If you want to bend metal to make shapes, you might use equipment like a brake. But if you don’t have one, no worries. You can still do a lot with common tools like a vise and torches. [Bwrussell] shows you how. He welds together a die to use as a bending jig and makes a set of table legs.
You might think that putting metal in a vise and bending it isn’t exactly brain surgery. It isn’t, but there is more to it than that. Starting with a bending plan and the creation of the jigs, clamping and bending is only part of it. You can see a little bit of the action in the video below.
Speaking of planning, the design was in Fusion 360’s sheet metal workflow. To facilitate the bends, the build uses two torches. A MAPP torch gets very hot, and a propane torch makes sure that a larger area stays hot. There are quite a few tips you can pick up in this post, even if you aren’t making table legs.
As a Hackaday reader, it’s safe to assume you’ve got a better than average understanding of electricity. There’s also an excellent chance you’re familiar with machining, and may even have a lathe or old mill in the workshop. But combining the two, and actually machining a piece of metal with electricity, isn’t something that many home gamers can boast first-hand experience with.
Of course, that doesn’t mean there isn’t an interest. To help answer the burning (or at least, sparking) questions from the community, CEO and founder of Voxel Innovations Daniel Herrington stopped by this week’s Hack Chat to talk about the cutting edge of both electric discharge machining (EDM) and the closely related field of electrochemical machining (ECM). While his company uses the technology to produce components at incredible scales, Daniel got his start tinkering in the garage like so many of us, enabling him to provide both a professional and hobbyist prospective on the technologies.
Naturally, the first big question to be addressed was the difference between EDM and ECM. Put simply, electric discharge machining uses high-voltage to literally blast away material from the workpiece. The resulting finish is generally rough, and progress through the material tends to be slow, but it’s relatively simple to implement.
In contrast electrochemical machining could be thought of as a sort of reverse electroplating process, as the material being removed from the workpiece is dissolved and transferred to the cathode — though in practice the flow of pressurized electrolyte keeps it from actually plating the negatively charged tool. ECM is a faster process than EDM and allows for an exceptionally smooth surface finish, but is considerably more challenging from a technical perspective. Continue reading “Machining With Electricity Explored In The Hack Chat”→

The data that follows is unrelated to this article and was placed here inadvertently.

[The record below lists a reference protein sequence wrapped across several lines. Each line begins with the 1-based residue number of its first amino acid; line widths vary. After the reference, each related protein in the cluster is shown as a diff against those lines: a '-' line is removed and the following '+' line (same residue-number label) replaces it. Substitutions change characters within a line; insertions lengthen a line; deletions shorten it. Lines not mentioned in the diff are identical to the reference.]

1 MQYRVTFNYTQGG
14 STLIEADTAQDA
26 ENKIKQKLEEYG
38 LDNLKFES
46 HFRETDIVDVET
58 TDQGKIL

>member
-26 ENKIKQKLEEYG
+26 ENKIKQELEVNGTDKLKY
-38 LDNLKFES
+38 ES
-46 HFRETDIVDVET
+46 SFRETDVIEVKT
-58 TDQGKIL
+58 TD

When mathematically inspired maker [Henry Segerman] conspired with circus performer and acrobat [Marcus Paoletti] to advance the craft of acrobatics in round metal objects (such as cyr wheels and German Wheels), they came up with a fascinating concept that has taken shape in what [Henry] calls the Tao-Line.
Similar performance devices go in a straight line or can be turned on edge, but the Tao-Line is far more nimble. This is because the Tao-Line is not a continuous cylinder, but rather is made up of numerous circular shapes that allow the Tao-Line to be turned and inverted at different points in its rotation.
While a circus prop might not be your average Hackaday fare, it’s noteworthy because the Tao-Line started off as a 3D printed prototype, which was then turned into the metal fabrication you see in the video below the break. It’s an excellent example of how modeling complex shapes as a physical product- not just a 3D model on the screen- can be helpful in the overall design and construction of the full scale piece.
If you’re looking to build something that’s under the big top but not quite so over the top, you might enjoy this mixed-media digital clock. Thanks to [Keith] for the great tip. Be sure to submit send your cool finds via the Tip Line!
As the channel name implies, [Workshop From Scratch] is building a growing list of tools and machines from scratch. His latest edition is a heavy-duty metal band saw.
As with all his tools, the frame consists of thick welded steel components. The blade runs on a pair of modified belt pulleys and is driven by a motor with a worm gearbox. The blade tension is adjustable, and so are the pair of blade guides. To slowly lower the blade while cutting, [Workshop From Scratch] added a hydraulic piston with an adjustable valve to limit the lowering speed. When it reaches the bottom, a limit switch turns off the motor. The saw is mounted on a heavy steel table and can rotate at the base to cut at different angles. A heavy-duty vise, also built from scratch holds the workpieces securely in place.